A new NOAA preliminary report (State of the Climate Global Analysis January 2010) indicates January 2010 was one of the warmest on record. Surely, this will convince AGW deniers they were wrong to argue the mid-Atlanctic snowstorms are evidence global warming has ended. Hat tip to Joe Romm, see his coverage here.
Speaking of the DC snowstorms, I love this quote by Dana Milbank “As a scientific proposition, claiming that heavy snow in the mid-Atlantic debunks global warming theory is about as valid as claiming that the existence of John Edwards debunks the theory of evolution.”
From the NOAA report
The combined global land and ocean average surface temperature for January 2010 was 0.60°C (1.08°F) above the 20th century average of 12.0°C (53.6°F). This is the fourth warmest January on record. The global land surface temperature for January 2010 was 0.83°C (1.49°F) above the 20th century average of 2.8°C (37.0°F)—the twelfth warmest January on record. Land areas in the Southern Hemisphere were the warmest on record for January. In the Northern Hemisphere, which has much more land, comparatively, land surface temperatures were 18thwarmest on record. The worldwide ocean surface temperature for January 2010 was the second warmest—behind 1998—on record for January, 0.52°C (0.94°F) above the 20th century average of 15.8°C (60.5°F). This can be partially attributed to the persistence of El Niño across the equatorial Pacific Ocean. According to NOAA’s Climate Prediction Center (CPC), El Niño is expected to continue through the Northern Hemisphere spring 2010.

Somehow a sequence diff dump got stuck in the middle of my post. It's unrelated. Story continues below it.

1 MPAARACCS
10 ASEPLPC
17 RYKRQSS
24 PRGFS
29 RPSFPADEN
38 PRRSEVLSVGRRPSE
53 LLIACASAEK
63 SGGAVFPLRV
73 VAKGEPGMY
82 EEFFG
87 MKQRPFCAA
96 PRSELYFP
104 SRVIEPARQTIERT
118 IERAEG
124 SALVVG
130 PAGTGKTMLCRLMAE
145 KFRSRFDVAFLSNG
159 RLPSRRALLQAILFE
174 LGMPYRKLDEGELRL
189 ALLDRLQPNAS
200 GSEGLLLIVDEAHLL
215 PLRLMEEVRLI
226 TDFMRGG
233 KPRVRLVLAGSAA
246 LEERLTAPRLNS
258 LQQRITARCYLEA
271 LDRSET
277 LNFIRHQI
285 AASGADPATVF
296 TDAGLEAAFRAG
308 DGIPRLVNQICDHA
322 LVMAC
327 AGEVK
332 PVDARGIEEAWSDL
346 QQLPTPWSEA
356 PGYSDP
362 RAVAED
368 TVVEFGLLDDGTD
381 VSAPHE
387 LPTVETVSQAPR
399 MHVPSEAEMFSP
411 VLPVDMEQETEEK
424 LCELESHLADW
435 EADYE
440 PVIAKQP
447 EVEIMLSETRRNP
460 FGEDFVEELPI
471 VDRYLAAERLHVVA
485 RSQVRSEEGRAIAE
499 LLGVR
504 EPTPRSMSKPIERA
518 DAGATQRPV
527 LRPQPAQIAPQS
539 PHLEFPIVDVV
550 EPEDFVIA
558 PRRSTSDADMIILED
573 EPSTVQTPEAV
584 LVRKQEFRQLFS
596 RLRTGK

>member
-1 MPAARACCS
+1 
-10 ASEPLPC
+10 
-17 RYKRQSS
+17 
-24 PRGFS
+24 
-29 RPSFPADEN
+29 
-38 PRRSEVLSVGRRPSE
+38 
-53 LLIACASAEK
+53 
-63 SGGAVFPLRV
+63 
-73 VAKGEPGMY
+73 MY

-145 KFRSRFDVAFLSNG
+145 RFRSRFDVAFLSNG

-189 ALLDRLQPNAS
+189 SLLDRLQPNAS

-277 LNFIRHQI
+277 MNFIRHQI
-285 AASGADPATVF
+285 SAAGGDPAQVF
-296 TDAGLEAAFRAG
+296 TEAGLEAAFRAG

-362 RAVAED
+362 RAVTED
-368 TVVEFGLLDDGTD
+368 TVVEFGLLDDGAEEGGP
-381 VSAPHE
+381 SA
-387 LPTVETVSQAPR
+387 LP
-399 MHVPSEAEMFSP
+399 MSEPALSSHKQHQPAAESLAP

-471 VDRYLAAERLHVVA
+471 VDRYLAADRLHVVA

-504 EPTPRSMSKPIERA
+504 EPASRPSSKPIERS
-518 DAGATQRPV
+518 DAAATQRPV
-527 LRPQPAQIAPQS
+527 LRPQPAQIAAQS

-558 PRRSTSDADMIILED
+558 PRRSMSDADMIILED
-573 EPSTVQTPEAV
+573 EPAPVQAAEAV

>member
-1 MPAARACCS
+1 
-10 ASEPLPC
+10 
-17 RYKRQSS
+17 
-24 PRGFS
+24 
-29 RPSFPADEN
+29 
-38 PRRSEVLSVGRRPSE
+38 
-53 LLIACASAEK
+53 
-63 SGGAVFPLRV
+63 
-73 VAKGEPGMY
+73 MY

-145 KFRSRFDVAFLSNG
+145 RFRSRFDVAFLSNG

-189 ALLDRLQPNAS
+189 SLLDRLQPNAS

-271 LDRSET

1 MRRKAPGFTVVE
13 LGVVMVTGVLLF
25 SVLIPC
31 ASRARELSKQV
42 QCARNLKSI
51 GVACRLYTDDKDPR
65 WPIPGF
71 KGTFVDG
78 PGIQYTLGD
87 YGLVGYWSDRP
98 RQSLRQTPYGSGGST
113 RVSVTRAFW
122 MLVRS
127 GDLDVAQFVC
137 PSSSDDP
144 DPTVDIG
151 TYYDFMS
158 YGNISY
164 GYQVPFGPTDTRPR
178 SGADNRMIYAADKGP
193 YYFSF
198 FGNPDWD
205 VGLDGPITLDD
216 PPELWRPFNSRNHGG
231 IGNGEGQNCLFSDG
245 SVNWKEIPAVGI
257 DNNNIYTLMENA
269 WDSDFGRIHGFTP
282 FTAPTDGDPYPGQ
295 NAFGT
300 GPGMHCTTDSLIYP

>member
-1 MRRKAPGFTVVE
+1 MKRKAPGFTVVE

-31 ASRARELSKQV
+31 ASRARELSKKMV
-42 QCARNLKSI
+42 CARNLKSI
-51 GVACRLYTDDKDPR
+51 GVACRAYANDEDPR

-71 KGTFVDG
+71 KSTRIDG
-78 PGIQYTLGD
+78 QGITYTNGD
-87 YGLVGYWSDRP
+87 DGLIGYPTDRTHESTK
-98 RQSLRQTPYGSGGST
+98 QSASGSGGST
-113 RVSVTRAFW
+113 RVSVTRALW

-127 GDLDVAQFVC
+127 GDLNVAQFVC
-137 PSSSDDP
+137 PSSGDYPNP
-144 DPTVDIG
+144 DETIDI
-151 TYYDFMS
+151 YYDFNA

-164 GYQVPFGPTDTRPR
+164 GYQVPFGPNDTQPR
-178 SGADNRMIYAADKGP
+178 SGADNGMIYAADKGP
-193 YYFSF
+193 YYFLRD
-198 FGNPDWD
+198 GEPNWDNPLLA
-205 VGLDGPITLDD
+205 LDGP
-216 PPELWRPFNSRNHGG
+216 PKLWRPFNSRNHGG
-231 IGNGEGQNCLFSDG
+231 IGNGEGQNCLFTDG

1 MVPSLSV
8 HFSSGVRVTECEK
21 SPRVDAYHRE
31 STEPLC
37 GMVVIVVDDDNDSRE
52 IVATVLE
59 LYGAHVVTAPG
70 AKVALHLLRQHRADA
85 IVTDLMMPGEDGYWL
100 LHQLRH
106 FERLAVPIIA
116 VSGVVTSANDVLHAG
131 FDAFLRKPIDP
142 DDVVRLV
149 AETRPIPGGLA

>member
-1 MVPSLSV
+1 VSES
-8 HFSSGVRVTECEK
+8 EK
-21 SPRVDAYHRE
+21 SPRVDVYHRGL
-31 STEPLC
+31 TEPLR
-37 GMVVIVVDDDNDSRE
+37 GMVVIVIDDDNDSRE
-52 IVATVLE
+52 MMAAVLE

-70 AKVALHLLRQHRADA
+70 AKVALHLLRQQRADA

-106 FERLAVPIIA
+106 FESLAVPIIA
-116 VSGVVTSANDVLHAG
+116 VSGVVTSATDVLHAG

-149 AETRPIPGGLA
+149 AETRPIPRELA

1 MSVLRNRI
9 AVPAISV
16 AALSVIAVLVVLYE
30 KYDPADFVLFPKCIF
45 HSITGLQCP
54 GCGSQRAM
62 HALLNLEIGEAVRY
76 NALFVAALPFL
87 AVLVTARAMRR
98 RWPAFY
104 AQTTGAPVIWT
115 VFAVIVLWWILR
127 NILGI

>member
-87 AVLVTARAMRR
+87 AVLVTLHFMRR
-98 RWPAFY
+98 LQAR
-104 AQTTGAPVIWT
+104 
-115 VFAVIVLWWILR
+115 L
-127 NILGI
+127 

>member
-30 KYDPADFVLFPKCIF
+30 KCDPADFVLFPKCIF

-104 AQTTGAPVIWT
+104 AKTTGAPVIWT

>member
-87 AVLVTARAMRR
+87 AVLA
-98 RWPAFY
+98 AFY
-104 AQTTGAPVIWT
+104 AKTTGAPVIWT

It really doesn’t look like this has been a cold winter globally or that the earth is cooling does it:
The January 2010 average temperature for the Southern Hemisphere as a whole (land and ocean combined) was 0.58°C (1.04°F) above the 20th century average—the second warmest January on record, behind 1998. However, the Southern Hemisphere land temperature was the warmest on record, surpassing the previous record set in 2006 by 0.02°C (0.04°F).
The global ocean temperature represented the second warmest January on record, with an anomaly of 0.52°C (0.94°F) above the 20th century average—the second warmest January, behind 1998.
Perhaps these are the facts Andrew Bolt was alluding to here?
Measured temperatures for the lower troposphere are the highest ever recorded (NOAA; “Global averages from radiosonde data are available from 1958 to present, while satellite measurements date back to 1979”)
Although most of the Arctic Ocean experienced cooler-than-average temperatures, the Arctic sea ice extent remained below average.According to the National Snow and Ice Data Center (NSIDC), the January 2010 Northern Hemisphere sea ice extent—which is measured from passive microwave instruments onboard NOAA satellites—was 13.8 million square kilometers (7.2 percent or 1.1 million square kilometers below the 1979–2000 average), resulting in the fourth lowest January sea ice extent since records began in 1979.